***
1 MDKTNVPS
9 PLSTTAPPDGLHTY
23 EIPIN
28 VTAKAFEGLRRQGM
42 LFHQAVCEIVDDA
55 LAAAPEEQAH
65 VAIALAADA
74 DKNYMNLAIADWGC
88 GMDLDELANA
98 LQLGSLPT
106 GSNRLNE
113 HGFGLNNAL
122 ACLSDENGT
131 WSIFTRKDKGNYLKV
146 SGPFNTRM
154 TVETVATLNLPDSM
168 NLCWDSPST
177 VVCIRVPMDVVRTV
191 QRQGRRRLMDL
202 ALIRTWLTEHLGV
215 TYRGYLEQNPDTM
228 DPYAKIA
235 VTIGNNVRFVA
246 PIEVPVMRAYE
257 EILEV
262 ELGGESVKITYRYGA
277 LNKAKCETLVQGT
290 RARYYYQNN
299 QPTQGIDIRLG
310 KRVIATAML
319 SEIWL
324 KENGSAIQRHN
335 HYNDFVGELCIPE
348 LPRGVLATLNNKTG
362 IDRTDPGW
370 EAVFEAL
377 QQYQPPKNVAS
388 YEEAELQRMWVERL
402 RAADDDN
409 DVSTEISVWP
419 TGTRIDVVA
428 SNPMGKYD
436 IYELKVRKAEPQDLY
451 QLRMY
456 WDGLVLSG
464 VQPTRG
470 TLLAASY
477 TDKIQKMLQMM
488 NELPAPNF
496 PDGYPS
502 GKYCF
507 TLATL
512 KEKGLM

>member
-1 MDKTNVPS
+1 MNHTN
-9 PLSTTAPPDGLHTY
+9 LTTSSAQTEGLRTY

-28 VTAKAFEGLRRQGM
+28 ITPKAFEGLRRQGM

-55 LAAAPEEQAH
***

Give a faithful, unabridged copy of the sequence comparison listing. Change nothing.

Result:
1 MDKTNVPS
9 PLSTTAPPDGLHTY
23 EIPIN
28 VTAKAFEGLRRQGM
42 LFHQAVCEIVDDA
55 LAAAPEEQAH
65 VAIALAADA
74 DKNYMNLAIADWGC
88 GMDLDELANA
98 LQLGSLPT
106 GSNRLNE
113 HGFGLNNAL
122 ACLSDENGT
131 WSIFTRKDKGNYLKV
146 SGPFNTRM
154 TVETVATLNLPDSM
168 NLCWDSPST
177 VVCIRVPMDVVRTV
191 QRQGRRRLMDL
202 ALIRTWLTEHLGV
215 TYRGYLEQNPDTM
228 DPYAKIA
235 VTIGNNVRFVA
246 PIEVPVMRAYE
257 EILEV
262 ELGGESVKITYRYGA
277 LNKAKCETLVQGT
290 RARYYYQNN
299 QPTQGIDIRLG
310 KRVIATAML
319 SEIWL
324 KENGSAIQRHN
335 HYNDFVGELCIPE
348 LPRGVLATLNNKTG
362 IDRTDPGW
370 EAVFEAL
377 QQYQPPKNVAS
388 YEEAELQRMWVERL
402 RAADDDN
409 DVSTEISVWP
419 TGTRIDVVA
428 SNPMGKYD
436 IYELKVRKAEPQDLY
451 QLRMY
456 WDGLVLSG
464 VQPTRG
470 TLLAASY
477 TDKIQKMLQMM
488 NELPAPNF
496 PDGYPS
502 GKYCF
507 TLATL
512 KEKGLM

>member
-1 MDKTNVPS
+1 MNHTN
-9 PLSTTAPPDGLHTY
+9 LTTSSAQTEGLRTY

-28 VTAKAFEGLRRQGM
+28 ITPKAFEGLRRQGM

-55 LAAAPEEQAH